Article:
It this were true, then it would not be a question of only of sharing property, as such. It would be a question of sharing everything — even thoughts, feelings, lives.
God had told people that they would have to cease to live as individuals. They would have to go into the force of life, like a drop falling into a river.
God had said that it was only the men who could give up their jealous selves, their futile individualities of happiness and sorrow, who would die peacefully and enter the ring. He that would have his life was asked to loose it.
Yet there was something in the old white head which could not accept the godly view. Obviously you might cure a cancer of the womb by not having a womb in the first place. Sweeping and drastic remedies could cut out anything — and life with the cut. Ideal advice, which nobody was built to follow, was no advice at all. Advising heaven to earth was useless.
Another worn-out circle spun before him. Perhaps war was due to fear: to fear of reliability. Unless there was truth, and unless people told the truth, there was always danger in everything outside the individual. You told the truth to yourself, but you had no surety for your neighbour. This uncertainty must end by making the neighbour a menace.
Such at any rate would have been Lancelot’s explanation of the war. He had been used to say that man’s most vital possession was his Word. Poor Lance, he had broken his own Word: all the same, there had been few men with such a good one.
Perhaps wars happened because nations had no confidence in the Word. They were frightened and so they fought.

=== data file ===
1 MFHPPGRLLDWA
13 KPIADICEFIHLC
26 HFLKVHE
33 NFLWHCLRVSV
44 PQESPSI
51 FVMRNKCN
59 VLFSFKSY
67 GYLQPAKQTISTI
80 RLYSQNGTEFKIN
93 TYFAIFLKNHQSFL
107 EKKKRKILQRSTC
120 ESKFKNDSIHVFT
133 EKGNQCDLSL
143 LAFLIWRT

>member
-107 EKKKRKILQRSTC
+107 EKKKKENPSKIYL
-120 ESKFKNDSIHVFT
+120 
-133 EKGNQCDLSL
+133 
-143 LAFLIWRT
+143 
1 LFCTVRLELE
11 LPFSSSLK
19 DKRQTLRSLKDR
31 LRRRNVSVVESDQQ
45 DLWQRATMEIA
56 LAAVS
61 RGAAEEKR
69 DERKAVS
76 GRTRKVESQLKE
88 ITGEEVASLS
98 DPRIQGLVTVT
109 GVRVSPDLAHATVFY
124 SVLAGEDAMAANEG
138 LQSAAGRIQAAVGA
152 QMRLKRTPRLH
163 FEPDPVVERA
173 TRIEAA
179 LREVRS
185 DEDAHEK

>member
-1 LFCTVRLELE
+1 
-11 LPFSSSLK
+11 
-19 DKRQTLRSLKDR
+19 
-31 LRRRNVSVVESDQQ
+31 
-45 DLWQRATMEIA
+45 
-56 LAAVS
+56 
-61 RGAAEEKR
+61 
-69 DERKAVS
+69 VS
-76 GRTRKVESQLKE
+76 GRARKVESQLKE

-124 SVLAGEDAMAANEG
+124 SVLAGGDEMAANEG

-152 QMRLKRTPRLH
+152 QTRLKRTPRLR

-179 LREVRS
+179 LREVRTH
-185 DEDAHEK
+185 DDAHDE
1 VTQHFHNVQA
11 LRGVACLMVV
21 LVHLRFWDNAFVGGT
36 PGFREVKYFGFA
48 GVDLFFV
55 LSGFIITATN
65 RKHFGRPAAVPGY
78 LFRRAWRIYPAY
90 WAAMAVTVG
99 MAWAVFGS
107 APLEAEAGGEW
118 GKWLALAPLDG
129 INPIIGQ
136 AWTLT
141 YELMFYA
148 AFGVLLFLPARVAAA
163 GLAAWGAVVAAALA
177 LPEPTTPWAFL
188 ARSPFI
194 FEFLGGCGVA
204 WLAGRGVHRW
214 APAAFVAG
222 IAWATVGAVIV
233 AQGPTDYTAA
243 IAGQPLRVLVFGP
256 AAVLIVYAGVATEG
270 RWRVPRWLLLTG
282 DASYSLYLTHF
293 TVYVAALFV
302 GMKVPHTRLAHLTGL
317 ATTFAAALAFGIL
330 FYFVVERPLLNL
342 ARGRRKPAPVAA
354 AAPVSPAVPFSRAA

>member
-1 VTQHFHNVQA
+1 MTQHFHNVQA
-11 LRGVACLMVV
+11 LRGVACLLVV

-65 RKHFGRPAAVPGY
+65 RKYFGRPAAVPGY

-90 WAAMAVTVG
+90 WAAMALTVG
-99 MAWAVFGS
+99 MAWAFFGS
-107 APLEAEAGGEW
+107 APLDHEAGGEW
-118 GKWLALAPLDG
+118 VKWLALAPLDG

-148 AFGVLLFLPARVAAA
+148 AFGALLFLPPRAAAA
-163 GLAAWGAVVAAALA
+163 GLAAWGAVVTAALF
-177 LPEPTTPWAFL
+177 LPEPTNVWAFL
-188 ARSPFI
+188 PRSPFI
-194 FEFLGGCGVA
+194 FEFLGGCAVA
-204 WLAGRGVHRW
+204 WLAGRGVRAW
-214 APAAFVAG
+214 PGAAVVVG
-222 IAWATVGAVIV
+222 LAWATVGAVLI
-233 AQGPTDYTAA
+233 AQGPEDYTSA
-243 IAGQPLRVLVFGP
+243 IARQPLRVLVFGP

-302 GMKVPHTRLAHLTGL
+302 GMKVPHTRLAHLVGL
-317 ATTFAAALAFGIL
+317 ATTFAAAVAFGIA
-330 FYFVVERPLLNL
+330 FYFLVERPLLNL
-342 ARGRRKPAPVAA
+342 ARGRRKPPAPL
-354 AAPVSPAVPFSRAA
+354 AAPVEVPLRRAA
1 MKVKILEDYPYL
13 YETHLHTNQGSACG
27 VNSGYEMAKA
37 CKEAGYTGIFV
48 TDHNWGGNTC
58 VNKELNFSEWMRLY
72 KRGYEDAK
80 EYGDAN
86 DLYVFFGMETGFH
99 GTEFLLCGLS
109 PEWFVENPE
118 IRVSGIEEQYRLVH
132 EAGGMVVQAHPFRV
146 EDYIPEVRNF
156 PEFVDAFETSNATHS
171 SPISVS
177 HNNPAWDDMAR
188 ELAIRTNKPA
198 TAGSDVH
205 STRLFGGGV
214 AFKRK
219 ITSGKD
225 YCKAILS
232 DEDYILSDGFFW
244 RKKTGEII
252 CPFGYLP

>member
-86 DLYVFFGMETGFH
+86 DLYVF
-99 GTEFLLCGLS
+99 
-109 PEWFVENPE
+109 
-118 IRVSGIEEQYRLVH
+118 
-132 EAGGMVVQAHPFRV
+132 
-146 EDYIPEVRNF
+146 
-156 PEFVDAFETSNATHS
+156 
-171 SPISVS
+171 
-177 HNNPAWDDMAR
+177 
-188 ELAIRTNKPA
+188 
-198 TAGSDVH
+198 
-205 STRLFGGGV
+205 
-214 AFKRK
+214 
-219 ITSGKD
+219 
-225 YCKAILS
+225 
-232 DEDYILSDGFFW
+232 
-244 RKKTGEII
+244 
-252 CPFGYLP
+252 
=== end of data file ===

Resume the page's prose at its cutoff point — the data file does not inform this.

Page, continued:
Nations were like people — they had feelings of inferiority, or of superiority, or of revenge, or of fear. It was right to personify nations.
Suspicion and fear: possessiveness and greed: resentment for ancestral wrong: all these seemed to be a part of it. Yet they were not the solution.
He could not see the real solution. He was too old and tired and miserable to think constructively.
He was only a man who had meant well, who had been spurred along that course of thinking by an eccentric necromancer with a weakness for humanity.
Justice had been his last attempt — to do nothing which was not just.
But it had ended in failure. To do at all had proved to difficult. He was done himself.
Arthur proved that he was not quite done, by lifting his head. There was something invincible in his heart, a tincture of grandness in simplicity. He sat upright and reached for the iron bell.
‘Page,’ he said, as the small boy trotted in, knuckling his eyes.
The King looked at him. Even in his own extremity he was able to notice others, especially if they were fresh or decent. When he had comforted the broken Gawaine in his tent, he had been the one who was more in need of comfort.
‘My poor child,’ he said. ‘You ought to be in bed.’
He observed the boy with a strained, thread-bare attention. It was long since he had seen youth’s innocence and certainty.
‘Look,’ he said, ‘will you take this note to the bishop? Don’t wake him if he is asleep.’
As the live creature went, he called it back.
‘What is your name?’
‘Tom, my lord,’ it said politely.
‘Where do you live?’
‘Near Warwick, my lord.’
The old man seemed to be trying to imagine the place, as if it were Paradise Terrestre, or a country described by Mandeville.
‘At a place called Newbold Revell. It is a pretty one.’
‘How old are you?’
‘I shall be thirteen in November, my lord.’
‘And I have kept you up all night.’
‘No, my lord. I have slept a lot on one of the saddles.’
‘Tom of Newbold Revell,’ he said with wonder. ‘We seem to have involved a lot of people. Tell me, Tom, what do you intend to do tomorrow?’
‘I shall fight, sir. I have a good bow.’
‘And will you kill people with this bow?’
‘Yes, my lord. A great many, I hope.’
‘Suppose they were to kill you?’
‘Then I should be dead, my lord.’
‘Shall I take the letter now?’
‘No. Wait a minute. I want to talk to somebody, only my head is muddled.’
‘Shall I fetch a glass of wine?’
‘No, Tom. Sit down and try to listen. Lift those chessmen off the stool. Can you understand things when they are said?’
‘Yes, my lord. I am good at understanding.’
‘Could you understand if I asked you not to fight tomorrow?’
‘I should want to fight,’ it said stoutly.